[C++-sig] pyplusplus tutorials & GUI wizard

Roman Yakovenko roman.yakovenko at gmail.com
Thu Feb 2 06:59:11 CET 2006

On 2/1/06, Matthias Baas <baas at ira.uka.de> wrote:
> Thanks for fixing that. With the latest cvs, the noncopyable and no_init
> specifiers are added, but on Linux (using gcc) it still doesn't compile
> because of the *_wrapper class which is derived from the original class.
> I still get an error message that the destructor is private. I suppose
> in this case, such a *_wrapper class wouldn't be required anyway and the
> original class could be wrapped directly. Can I somehow suppress the
> creation of such wrapper classes?
> By the way, on Windows (using VC7.1) the code compiles without
> problems....?!

I did not test my changes with GCC. I will test them. As a temporal solution
you can remove the wrapper code creator. Try to use finalize method on
class code creator.

> >> Now I also noticed another thing that'll get more serious the more
> >> classes I wrap. Whenever I create the source code for the bindings
> >> (using the multiple_files feature) *all* files are recreated, even when
> >> the actual contents is the same than before. When I then compile the
> >> module (using distutils) *every* file is recompiled which will take
> >> quite some time once I've wrapped the entire SDK (which has about 300
> >> classes). Is there a way to tell pyplusplus to only generate a source
> >> file when the contents will be different from a previous run?
> >
> > I will fix this.
> Basically, it works, but there is still a problem. Whenever I add a new
> class there's a new header file that gets included into *all* files
> automatically which wouldn't be necessary. So the files still change and
> get recompiled. I don't know how pyplusplus determines the files that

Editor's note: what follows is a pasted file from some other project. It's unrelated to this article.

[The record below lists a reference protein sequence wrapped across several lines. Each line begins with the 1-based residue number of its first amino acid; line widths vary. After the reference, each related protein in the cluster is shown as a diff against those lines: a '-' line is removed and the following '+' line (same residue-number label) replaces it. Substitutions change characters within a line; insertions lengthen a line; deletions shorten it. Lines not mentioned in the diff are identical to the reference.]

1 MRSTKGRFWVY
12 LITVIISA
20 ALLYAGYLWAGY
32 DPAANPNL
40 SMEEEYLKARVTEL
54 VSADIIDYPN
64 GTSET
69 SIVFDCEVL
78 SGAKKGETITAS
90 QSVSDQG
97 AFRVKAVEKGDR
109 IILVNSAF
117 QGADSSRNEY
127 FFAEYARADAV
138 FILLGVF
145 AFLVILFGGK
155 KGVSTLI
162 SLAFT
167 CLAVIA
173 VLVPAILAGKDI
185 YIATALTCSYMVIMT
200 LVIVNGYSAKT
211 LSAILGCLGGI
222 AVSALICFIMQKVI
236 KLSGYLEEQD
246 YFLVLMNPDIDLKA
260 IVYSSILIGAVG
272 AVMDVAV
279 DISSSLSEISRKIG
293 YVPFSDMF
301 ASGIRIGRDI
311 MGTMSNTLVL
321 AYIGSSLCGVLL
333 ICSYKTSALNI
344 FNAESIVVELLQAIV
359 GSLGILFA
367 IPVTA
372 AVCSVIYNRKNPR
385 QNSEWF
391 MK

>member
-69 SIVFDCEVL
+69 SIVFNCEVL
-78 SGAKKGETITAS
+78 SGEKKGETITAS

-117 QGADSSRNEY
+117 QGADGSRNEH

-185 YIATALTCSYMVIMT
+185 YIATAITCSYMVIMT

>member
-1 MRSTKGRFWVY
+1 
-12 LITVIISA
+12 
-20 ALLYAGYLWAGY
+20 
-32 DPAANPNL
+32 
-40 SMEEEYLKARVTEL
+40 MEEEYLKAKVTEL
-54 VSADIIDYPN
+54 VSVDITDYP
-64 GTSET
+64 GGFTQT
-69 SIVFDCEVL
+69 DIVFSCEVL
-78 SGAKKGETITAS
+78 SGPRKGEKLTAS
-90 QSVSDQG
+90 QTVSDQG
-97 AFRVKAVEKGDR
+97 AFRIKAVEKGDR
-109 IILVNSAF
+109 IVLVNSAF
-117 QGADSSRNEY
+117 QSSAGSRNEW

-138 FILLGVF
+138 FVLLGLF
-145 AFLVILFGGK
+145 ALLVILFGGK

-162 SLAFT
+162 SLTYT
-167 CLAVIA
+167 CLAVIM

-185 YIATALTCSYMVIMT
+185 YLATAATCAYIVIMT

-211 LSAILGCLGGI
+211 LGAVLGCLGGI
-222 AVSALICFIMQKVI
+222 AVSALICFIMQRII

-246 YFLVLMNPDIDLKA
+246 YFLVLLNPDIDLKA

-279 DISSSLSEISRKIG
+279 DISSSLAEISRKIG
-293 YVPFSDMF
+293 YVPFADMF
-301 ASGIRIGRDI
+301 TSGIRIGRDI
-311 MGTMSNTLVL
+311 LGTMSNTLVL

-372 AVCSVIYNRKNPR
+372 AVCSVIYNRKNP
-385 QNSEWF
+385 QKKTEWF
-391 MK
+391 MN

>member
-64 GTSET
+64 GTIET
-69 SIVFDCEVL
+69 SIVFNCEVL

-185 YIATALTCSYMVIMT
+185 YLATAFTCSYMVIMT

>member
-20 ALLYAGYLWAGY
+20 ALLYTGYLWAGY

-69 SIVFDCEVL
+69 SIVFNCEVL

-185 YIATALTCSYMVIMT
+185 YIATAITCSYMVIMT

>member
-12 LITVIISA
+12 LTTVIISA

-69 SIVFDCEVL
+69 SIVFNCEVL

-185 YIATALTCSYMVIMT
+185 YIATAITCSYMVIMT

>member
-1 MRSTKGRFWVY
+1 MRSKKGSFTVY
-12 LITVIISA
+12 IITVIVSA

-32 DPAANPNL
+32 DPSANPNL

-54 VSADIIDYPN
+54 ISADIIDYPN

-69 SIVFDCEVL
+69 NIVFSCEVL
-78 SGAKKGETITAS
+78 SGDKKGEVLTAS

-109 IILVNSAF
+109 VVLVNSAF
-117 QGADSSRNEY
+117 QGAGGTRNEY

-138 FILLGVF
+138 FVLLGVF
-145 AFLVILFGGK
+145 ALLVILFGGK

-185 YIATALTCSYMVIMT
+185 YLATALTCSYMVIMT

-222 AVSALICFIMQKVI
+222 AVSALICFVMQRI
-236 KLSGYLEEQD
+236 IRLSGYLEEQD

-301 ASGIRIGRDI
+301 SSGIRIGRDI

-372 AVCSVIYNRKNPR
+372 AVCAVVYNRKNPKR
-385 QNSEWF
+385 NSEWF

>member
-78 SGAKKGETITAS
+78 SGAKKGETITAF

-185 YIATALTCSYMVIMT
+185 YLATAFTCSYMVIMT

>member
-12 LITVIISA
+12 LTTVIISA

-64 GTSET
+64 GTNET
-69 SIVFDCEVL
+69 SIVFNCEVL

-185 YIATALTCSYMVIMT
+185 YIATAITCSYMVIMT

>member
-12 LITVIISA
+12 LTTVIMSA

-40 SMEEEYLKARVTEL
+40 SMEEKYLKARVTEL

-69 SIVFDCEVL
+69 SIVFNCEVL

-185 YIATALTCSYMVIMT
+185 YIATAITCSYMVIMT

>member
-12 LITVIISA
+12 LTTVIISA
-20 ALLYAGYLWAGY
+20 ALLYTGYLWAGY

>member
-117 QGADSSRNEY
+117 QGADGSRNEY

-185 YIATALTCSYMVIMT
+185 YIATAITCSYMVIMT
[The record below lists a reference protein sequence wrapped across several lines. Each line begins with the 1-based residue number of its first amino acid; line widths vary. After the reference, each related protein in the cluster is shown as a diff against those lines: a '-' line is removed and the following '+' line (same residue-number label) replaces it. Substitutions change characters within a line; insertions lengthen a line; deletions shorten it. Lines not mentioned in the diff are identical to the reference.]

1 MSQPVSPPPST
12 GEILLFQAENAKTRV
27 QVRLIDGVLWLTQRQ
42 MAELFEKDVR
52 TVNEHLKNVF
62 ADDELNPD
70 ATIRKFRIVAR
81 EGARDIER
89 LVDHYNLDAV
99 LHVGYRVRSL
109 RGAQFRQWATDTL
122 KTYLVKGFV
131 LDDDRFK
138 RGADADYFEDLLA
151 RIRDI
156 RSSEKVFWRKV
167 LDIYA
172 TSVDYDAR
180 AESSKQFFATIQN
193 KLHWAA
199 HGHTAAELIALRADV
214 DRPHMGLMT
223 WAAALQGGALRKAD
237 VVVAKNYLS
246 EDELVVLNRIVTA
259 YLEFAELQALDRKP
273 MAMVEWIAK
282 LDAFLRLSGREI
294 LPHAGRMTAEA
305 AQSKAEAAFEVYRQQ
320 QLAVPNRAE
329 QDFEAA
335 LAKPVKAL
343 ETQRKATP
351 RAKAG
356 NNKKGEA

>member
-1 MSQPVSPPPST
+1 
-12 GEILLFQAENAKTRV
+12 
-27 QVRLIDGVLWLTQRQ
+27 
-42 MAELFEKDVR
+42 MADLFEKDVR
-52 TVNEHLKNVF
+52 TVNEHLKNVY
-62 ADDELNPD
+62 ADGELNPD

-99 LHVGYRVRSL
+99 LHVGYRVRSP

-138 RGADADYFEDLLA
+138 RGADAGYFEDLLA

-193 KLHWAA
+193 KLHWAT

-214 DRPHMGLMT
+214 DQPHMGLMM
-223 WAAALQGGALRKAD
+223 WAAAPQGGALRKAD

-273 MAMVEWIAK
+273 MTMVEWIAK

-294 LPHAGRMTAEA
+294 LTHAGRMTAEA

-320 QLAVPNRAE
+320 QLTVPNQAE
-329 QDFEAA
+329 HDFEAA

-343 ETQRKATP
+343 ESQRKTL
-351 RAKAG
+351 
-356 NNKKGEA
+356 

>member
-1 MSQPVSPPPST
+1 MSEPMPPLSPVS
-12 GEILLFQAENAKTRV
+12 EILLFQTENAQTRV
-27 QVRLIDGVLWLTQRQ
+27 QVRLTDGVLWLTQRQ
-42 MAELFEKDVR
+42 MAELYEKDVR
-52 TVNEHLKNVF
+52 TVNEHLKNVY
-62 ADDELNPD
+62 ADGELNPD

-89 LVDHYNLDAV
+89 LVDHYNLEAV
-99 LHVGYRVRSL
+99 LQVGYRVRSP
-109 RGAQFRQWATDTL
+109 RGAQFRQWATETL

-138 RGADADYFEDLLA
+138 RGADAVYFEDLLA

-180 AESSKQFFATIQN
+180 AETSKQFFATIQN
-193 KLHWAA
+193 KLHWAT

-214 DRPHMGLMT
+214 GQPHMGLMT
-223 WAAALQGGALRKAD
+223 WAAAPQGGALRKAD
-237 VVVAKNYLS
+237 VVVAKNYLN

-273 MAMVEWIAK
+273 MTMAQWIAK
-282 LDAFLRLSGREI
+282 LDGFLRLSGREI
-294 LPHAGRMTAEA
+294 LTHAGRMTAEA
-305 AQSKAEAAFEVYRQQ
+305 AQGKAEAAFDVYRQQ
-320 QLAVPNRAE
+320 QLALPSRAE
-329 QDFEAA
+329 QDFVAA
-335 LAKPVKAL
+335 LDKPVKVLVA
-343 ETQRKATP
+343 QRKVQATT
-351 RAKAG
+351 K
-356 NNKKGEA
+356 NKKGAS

> it'll include in the output but I hope that there's a way to include
> only those header files that are really required.

The problem is that I ( pyplusplus ) can not build set of required files.
Consider next case:
file a.h
  class A{};

file b.h
  #include "a.h"

  class B{};

You want to export A and B. pyplusplus will generate include to a.h
and b.h. While
writing those lines I think that I found solution, but requires
modification of pygccxml.
I am not going to implement this for next release, but still
pyplusplus provide nice way to solve this situation.

TnFOX has one header that include all other header files. Before
generating code,
we modify extension module. We remove all includes for TnFOX and replace them
with include to main header.

Here is relevant code:
#extmodule defined somewhere
includes = filter( lambda creator: isinstance( creator,
code_creators.include_t )
                        , extmodule.creators )

includes = includes[2:] #all includes except boost\python.hpp and
map( lambda creator: extmodule.remove_creator( creator ), includes )
extmodule.adopt_include( code_creators.include_t( header="fx.h" ) )

> (Just out of curiosity, how do you determine whether a file has to be
> written or not, do you really compare the contents of the existing file
> with the data you're about to write?)

Yes, this is the only way, that I know, that does it reliably.
Don't warry about performance. It takes only 90 - 100 second to create\generate
Boost.Python bindings for TnFOX, 625 files.

> By the way, after the cvs update I got a new warning from gcc. The
> compiler complains that the last line in the generated source files
> doesn't have a newline.

Next time before I do check in I will check it first on Linux. Sorry
for inconvinince. :-(

> Then there's a new thing that came up. Pyplusplus also adds protected
> methods to the generated wrappers which breaks compilation for me. How
> can I disable that feature?

Right now there is no way to disable it. Could you send me simple test
case that breaks
your compilation. I tested this behaviour and it works fine. Also if I
fix this bug, do you
still need to be able to disable this feature?

> I thought I could just filter them out, but then I noticed something
> else that I don't understand. I already have my user defined filter
> function that filters out everything but my desired classes. The
> function basically looks like this:
> def filter(decl):
>      return decl.name in [...<a list of class names>...]
> But now that I come to think about it, I don't understand why this works
> at all. I noticed that the filter function is also applied to class
> methods in which case the function returns False. But why are the
> methods then exposed? (I thought this would be a way to filter out the
> protected methods, but obviously this is not how it's supposed to work...)

You found a bug. Thanks. I will fix it.

> - Matthias -

Thanks for bug reporting

Roman Yakovenko

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